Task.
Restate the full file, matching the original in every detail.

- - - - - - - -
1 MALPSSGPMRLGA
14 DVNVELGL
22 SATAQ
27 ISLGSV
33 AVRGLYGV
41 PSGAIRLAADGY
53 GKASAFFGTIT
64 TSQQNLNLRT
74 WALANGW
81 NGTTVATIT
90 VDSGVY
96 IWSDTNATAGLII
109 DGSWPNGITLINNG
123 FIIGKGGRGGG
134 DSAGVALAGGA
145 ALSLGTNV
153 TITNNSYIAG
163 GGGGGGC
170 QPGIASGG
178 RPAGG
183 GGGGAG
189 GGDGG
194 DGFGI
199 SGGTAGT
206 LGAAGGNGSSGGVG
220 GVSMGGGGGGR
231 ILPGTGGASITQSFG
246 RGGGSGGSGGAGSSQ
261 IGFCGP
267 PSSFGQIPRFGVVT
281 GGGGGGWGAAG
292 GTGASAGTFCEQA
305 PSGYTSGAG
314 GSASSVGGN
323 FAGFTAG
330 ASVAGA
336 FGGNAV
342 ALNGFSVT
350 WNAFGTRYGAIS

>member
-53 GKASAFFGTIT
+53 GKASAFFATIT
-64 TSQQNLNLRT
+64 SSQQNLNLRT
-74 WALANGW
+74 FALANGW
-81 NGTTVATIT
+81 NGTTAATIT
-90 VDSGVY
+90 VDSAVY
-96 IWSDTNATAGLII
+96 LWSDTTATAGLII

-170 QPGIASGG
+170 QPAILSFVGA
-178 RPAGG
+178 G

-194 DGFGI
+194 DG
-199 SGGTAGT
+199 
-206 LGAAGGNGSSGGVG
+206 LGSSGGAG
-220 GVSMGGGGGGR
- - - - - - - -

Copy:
1 MALPSSGPMRLGA
14 DVNVELGL
22 SATAQ
27 ISLGSV
33 AVRGLYGV
41 PSGAIRLAADGY
53 GKASAFFGTIT
64 TSQQNLNLRT
74 WALANGW
81 NGTTVATIT
90 VDSGVY
96 IWSDTNATAGLII
109 DGSWPNGITLINNG
123 FIIGKGGRGGG
134 DSAGVALAGGA
145 ALSLGTNV
153 TITNNSYIAG
163 GGGGGGC
170 QPGIASGG
178 RPAGG
183 GGGGAG
189 GGDGG
194 DGFGI
199 SGGTAGT
206 LGAAGGNGSSGGVG
220 GVSMGGGGGGR
231 ILPGTGGASITQSFG
246 RGGGSGGSGGAGSSQ
261 IGFCGP
267 PSSFGQIPRFGVVT
281 GGGGGGWGAAG
292 GTGASAGTFCEQA
305 PSGYTSGAG
314 GSASSVGGN
323 FAGFTAG
330 ASVAGA
336 FGGNAV
342 ALNGFSVT
350 WNAFGTRYGAIS

>member
-53 GKASAFFGTIT
+53 GKASAFFATIT
-64 TSQQNLNLRT
+64 SSQQNLNLRT
-74 WALANGW
+74 FALANGW
-81 NGTTVATIT
+81 NGTTAATIT
-90 VDSGVY
+90 VDSAVY
-96 IWSDTNATAGLII
+96 LWSDTTATAGLII

-170 QPGIASGG
+170 QPAILSFVGA
-178 RPAGG
+178 G

-194 DGFGI
+194 DG
-199 SGGTAGT
+199 
-206 LGAAGGNGSSGGVG
+206 LGSSGGAG
-220 GVSMGGGGGGR